طبقه بندی ADVIAN ؛ یک روش طبقه بندی جدید برای رتبه بندی ضریب تاثیر
|کد مقاله||سال انتشار||مقاله انگلیسی||ترجمه فارسی||تعداد کلمات|
|15576||2010||10 صفحه PDF||سفارش دهید||4365 کلمه|
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Publisher : Elsevier - Science Direct (الزویر - ساینس دایرکت)
Journal : Technological Forecasting and Social Change, Volume 77, Issue 1, January 2010, Pages 110–119
A new classification scheme for the impact analysis based on an impact matrix is presented. In contrast to the state-of-the-art methods the impact factors of a social system are not grouped into 4 or 5 groups but ranked according to different criteria. The criteria include for instance the driving impact factors as keys for improvements to the system and the driven impact factors that may be indicators for the improvement success. The ranking for each criterion is on a scale from 0 to 100, independent of the number of impact factors.
Many authors from different fields in business administration like strategic management, performance measurement or scenario analysis refer to important resources of organisations as drivers, key values or key success factors (e.g. , , ,  and ). They should serve as ‘adjusting screws’ of the organisation. For intervening activities organisations must be able to reflect which resources they should influence to improve organisational results. However, to understand an organisation as a system of resources  and  one does not only have to classify the resources as drivers but also to classify them according to other criteria. For instance, resources that mainly depend on other resources are good indicators of the success of changes to the organisation. But, most authors argue along with  and identify drivers with reference to their importance without a more detailed specification. If we want to distinguish specific resources or influencing factors as drivers for instance, we need to find a way to identify them in a comprehensible manner. Some interesting approaches can be found in the literature on impact analysis. A system is classified by its impact factors (resources) and their strengths  and . However, we state that the question of how resources can be qualified as drivers is not indisputably solved. Realising the mutual impacts of resources in organisations and the different importance of single resources (drivers and non-drivers) within social systems on the one hand, and the insufficient demarcation and methodology on the other hand, the aim of this paper is to develop an advanced methodical access. In another paper we have already introduced an enhanced method for data processing in the cross impact analysis . This method (ADVanced Impact ANalysis, ADVIAN®) considers direct and — even more important — indirect impacts. This is only the first step in order to classify the impact factors (IFs) according to several criteria. Every existing reference on cross impact analysis so far suggests a classification scheme (see ,  and ). However, these schemes are often not universal and are valid only for a specific number of impact factors or the classification is very rudimentary and divides the IFs in groups rather than giving them a specific order. In this paper we will suggest a more universal classification method that is independent of the number of IFs, allowing the classification of the IFs according to different criteria and finally to find the driver resources. In Section 2 we will summarise the most important methods given in literature for the classification of the impact factors. Section 3 will present the new approach for the classification according to different criteria.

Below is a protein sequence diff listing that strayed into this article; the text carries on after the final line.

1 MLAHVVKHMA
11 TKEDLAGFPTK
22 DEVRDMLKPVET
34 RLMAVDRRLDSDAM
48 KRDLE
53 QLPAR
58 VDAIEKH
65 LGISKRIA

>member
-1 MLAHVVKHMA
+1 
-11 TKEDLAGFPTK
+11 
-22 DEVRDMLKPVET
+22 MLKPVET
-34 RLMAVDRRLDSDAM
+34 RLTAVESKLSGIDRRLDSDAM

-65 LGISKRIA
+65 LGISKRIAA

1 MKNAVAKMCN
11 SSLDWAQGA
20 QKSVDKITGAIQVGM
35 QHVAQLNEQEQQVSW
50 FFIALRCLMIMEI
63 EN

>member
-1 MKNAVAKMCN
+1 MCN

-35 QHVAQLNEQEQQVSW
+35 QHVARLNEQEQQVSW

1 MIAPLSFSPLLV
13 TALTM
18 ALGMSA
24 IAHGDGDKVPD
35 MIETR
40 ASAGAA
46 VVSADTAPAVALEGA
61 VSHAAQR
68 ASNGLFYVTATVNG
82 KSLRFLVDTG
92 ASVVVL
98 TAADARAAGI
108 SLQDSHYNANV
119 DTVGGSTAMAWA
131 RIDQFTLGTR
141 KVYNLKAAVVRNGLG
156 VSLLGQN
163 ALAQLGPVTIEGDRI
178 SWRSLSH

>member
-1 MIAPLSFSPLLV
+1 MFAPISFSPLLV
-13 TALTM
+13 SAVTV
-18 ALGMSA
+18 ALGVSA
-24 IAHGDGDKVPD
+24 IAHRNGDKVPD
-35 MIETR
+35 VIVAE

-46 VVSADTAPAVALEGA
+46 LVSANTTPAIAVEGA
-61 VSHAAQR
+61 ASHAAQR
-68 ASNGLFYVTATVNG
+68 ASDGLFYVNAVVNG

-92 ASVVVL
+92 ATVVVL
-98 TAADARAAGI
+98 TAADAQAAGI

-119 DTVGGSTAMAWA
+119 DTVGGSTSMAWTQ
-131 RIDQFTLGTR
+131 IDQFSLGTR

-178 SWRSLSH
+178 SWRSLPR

نتیجه گیری انگلیسی
A new classification scheme for resources (named impact factors) has been introduced. The new scheme has made some improvements in comparison to state-of-the-art classifications, but in some points it is consistent to existing methods. The new classification is independent of the number of impact factors. The impact factors are classified according to different criteria on a scale between 0 and 100. This allows the ranking of the impact factors according to different viewpoints. The assignment of a number between 0 and 100 is considered to be better than the state-of-the-art classification into 4 to 5 different groups because IFs with similar active and passive sum will get similar ratings while the group classification may lead to a different group allocation for such IFs. The presented method allows the classification of the impact factors of a system by their integration into the system and their contribution to the system stability. But also critical IFs can be identified. They should be observed with care but not be the aim of intervening activities. The most important classification, however, is the identification of driving IFs and driven IFs. The driving IFs are good starting points for intervening activities as they have impact on the other IFs in the system. Driving IFs are considered as the key resources in organisations for improvements. If the number of IFs with a high ‘driving’ ranking is too high for a suitable improvement approach, a smaller selection can be made by excluding the IFs with the highest ‘precarious’ ranking. The driven IFs are the most influenced by the system. Therefore they are good indicators of the success of the intervening activities taken on the driving resources. In other words, the conditions of driving resources should be improved by intervening activities while the condition of the driven resources is a measure of the success of these interventions. Of course, the classification of the IFs is only one step. The decision of how the identified impact factors have to be handled is not the topic of this paper. The classification presented here, however, can be applied to all systems and to the various needs which require the identification of IFs and the evaluation of impact strength between the IFs.